A U.S. federal court has said a ban on TikTok will not go into effect on Monday, as scheduled.
The move to delay the anticipated ban will allow Americans to continue using the app while the court considers the ban’s legality and whether the app poses a risk to national security, as the Trump administration claims.
For weeks since President Donald Trump signed two executive orders in early August, the government has threatened to shut down the viral video sharing app over fears that its parent company ByteDance, headquartered in Beijing, could be forced to turn over user data to the Chinese government. TikTok, which has 100 million users in the United States alone, has long rejected the claims.
TikTok first filed a lawsuit against the administration on September 18, and on Thursday this week filed a last-minute injunction in an effort to stop the ban going into effect Sunday night. On Friday, the government asked the court to reject the injunction in a sealed motion, which the government later refiled as a public motion with some redactions. A public hearing on the injunction was set for Sunday morning. The case is being heard in DC District Court, by judge Carl J. Nichols presiding.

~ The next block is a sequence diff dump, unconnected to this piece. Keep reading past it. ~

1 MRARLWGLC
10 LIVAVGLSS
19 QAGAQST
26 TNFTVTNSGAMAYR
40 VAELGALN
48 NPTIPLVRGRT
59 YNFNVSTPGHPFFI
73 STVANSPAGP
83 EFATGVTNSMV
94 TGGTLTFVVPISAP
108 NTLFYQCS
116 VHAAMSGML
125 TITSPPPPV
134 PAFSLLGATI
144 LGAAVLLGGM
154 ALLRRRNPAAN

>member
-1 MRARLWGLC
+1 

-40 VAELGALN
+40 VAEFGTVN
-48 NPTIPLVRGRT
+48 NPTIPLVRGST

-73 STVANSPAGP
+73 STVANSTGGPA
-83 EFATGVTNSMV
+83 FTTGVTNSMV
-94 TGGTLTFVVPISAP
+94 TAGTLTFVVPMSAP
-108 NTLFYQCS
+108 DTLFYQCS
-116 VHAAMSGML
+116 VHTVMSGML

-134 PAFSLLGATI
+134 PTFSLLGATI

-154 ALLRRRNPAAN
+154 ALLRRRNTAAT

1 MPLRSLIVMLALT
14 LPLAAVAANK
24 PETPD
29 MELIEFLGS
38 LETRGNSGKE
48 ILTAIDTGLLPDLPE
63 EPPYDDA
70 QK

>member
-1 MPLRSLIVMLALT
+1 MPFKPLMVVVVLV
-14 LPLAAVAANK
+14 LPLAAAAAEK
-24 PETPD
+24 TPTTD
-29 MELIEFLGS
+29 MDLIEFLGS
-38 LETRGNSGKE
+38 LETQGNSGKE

In its ruling on Sunday, the court gave just its decision, with the formal opinion handed over privately to just the two opposing parties. Due to sensitive material included in the government’s motion, the parties have until Monday to ask for any redactions before the final opinion will be published.
The decision is just the latest episode in the continuing saga of the sprawling fight over the future of the fastest-growing social app in America. A deal reached between ByteDance and the U.S. government last weekend was believed to have resolved the standoff between the two parties, but the deal has frayed over disputed details between buyer Oracle and ByteDance.
The administration first launched an action against TikTok on August 6, with President Trump arguing in an executive order that the app posed an unreasonable national security risk for American citizens. That order mirrored a similar one published the same day that put restrictions on the popular Mandarin-language messenger app WeChat, which is owned by China-based Tencent.
Last weekend, a federal magistrate judge in San Francisco put in place an injunction on the Commerce Department’s ban on WeChat, pending further court deliberations. TikTok, whose arguments mirror those in the WeChat lawsuit, was hoping for a similar outcome in its own legal proceedings.
One difference between the two lawsuits is the plaintiffs. In WeChat’s case, a group of WeChat users filed a lawsuit arguing that a ban would hurt their expression of speech. TikTok is representing itself in its own fight with the government.
The court case is TikTok Inc. et al v. Trump et al (1:2020-cv-02658).